Honestly, the worst part about catching bluegill is how often you gut-hook them, and the time you waste trying to get them unhooked.
Above, I mentioned that the Thill Mini-Shy Bite floats are great for bluegill. But if you can’t find these, you can use small cigar floats. Some cigar floats are weighted, some aren’t, either one will work. The weighted floats will cast farther, but make a bigger splash when they hit the water.
If you still can’t find any long thin floats, then just use the smallest float you can find that will still float your bait. And foam floats are better than plastic for durability and stealth reasons. You can even look in the fly fishing section for “strike indicators.” these will be small foam floats that will be very sensitive.
Forceps will help a lot when trying to unhook bluegill. As I mentioned above, bluegill love to swallow the bait and end up hooked deep in the throat. It’s almost impossible to get your fingers into their little mouths so you’ll need forceps.
Even forceps can be too big for most bluegill so that’s why I’m working on a better solution.
Cane Pole Setup For Panfish
A pole setup work extremely well for panfish fishing. It’s my favorite way to catch bluegill. I say cane pole, but these days poles are made out of modern materials like fiberglass and carbon fiber. These light weight materials are a lot more enjoyable to use.
Pole Length For Panfish
Choose a pole that is long enough to reach out to wherever the bluegill are. Sometimes I’ll use a 4 foot pole, sometimes I’ll use a 7 footer. I have a 12 and a 16 footer but I rarely need those for bluegill.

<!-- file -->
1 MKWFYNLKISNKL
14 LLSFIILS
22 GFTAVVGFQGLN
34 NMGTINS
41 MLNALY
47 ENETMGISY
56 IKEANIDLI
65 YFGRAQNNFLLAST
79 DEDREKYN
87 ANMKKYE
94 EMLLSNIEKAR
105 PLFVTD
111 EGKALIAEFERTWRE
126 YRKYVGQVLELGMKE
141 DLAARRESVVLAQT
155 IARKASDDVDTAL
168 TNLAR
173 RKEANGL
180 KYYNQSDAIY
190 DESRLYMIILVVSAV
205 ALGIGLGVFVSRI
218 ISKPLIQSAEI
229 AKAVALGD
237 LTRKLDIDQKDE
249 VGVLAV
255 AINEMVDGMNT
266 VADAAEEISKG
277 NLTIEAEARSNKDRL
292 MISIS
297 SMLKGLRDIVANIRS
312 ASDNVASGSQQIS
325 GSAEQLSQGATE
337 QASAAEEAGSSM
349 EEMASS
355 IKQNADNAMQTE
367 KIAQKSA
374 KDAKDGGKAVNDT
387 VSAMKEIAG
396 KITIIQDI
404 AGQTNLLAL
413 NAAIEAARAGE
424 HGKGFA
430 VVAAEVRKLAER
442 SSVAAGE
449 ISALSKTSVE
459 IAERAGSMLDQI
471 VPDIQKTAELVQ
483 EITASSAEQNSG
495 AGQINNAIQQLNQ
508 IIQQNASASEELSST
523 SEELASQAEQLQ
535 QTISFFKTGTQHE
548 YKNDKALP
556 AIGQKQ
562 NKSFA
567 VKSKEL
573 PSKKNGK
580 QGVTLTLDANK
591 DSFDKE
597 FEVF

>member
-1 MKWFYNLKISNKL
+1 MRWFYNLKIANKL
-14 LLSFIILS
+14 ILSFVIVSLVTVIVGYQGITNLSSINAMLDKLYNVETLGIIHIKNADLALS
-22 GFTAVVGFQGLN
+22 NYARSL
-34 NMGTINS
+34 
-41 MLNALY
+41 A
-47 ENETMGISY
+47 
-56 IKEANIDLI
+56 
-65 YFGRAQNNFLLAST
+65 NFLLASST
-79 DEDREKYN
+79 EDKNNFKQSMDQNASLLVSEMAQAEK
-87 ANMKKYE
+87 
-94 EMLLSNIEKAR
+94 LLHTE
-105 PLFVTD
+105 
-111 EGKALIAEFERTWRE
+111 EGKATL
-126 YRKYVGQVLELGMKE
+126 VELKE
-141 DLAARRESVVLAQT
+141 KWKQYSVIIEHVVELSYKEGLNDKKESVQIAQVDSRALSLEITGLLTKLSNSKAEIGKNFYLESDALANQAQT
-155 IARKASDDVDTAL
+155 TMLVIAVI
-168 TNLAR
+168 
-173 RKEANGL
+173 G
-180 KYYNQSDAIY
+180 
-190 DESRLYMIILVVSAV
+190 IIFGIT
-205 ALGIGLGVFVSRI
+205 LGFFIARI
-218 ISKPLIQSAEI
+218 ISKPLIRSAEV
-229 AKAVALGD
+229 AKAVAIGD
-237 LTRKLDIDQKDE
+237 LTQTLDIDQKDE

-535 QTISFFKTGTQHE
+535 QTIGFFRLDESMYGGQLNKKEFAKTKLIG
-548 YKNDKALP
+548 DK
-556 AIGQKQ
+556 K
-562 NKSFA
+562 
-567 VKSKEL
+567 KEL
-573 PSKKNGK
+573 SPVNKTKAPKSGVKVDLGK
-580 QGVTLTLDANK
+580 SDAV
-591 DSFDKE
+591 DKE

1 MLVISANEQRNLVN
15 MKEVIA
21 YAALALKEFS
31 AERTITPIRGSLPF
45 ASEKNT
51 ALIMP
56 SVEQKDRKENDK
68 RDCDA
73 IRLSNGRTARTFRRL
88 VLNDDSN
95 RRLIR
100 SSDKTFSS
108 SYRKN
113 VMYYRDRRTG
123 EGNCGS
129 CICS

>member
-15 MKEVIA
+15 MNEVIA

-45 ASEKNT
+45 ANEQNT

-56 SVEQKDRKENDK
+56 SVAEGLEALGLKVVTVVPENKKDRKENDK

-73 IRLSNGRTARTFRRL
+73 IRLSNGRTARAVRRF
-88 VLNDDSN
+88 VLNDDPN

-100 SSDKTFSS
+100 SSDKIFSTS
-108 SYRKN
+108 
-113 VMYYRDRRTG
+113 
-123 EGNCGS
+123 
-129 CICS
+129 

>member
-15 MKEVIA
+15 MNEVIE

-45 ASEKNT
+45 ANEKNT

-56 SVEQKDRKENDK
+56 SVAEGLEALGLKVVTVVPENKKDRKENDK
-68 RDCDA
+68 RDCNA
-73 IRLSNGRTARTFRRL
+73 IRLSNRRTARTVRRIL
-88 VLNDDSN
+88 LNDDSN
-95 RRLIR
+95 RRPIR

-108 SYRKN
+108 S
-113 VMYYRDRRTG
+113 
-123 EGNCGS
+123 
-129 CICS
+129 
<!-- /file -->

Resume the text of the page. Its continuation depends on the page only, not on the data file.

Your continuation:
Your line should be the same length as your pole. So the total distance you can reach is the length of your Pole + Line until your float. So, if I’m fishing 3 feet deep under a float and using a 7 foot rod, then my reach is 11 feet.
If you need to get your bait out more than 11 feet, then you’ll want a longer pole. If the water is murky and deep right off the bank, then I’ll use my 4 foot pole to get about 5 feet off the bank.
How To Pole Fish For Panfish
Once you have your pole set up with your line, float, and hook, just gently swing the baited hook and float out and set it delicately into the water so you don’t create any splash.
It may take some practice, but you’ll get to where you can swing your line out perfectly flat and set it gently into the water.
When a panfish bites, and your float goes down, use just the flick of the wrist to set the hook. Try not to get too excited, or else you’re hook will come flying out of the water and get stuck in a tree or hook someone behind you.
You don’t have to get a super specialized setup to catch bluegill or other panfish. If you already have a trout rod, just spend a few bucks to get some good floats and hooks. These will make the biggest difference.
If you aren’t sure what bait to use, I have a few recommendations in this article on bluegill bait. These baits have caught me hundreds of panfish and almost nobody else is using them!